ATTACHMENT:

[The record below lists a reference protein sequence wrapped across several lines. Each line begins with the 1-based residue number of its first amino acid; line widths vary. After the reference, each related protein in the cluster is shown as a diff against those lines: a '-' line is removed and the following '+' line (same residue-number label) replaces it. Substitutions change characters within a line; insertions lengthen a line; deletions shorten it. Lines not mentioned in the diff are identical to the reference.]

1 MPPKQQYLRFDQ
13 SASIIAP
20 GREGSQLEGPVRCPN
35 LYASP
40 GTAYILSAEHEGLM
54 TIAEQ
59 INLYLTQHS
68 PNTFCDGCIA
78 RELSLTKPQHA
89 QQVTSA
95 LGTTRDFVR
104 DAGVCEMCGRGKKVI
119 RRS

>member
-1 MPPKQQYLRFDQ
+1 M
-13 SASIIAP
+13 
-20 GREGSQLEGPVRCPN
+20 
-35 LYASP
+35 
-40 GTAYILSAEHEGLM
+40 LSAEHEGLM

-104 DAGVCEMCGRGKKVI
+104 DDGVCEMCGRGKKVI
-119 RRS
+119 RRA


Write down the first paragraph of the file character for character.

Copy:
[The record below lists a reference protein sequence wrapped across several lines. Each line begins with the 1-based residue number of its first amino acid; line widths vary. After the reference, each related protein in the cluster is shown as a diff against those lines: a '-' line is removed and the following '+' line (same residue-number label) replaces it. Substitutions change characters within a line; insertions lengthen a line; deletions shorten it. Lines not mentioned in the diff are identical to the reference.]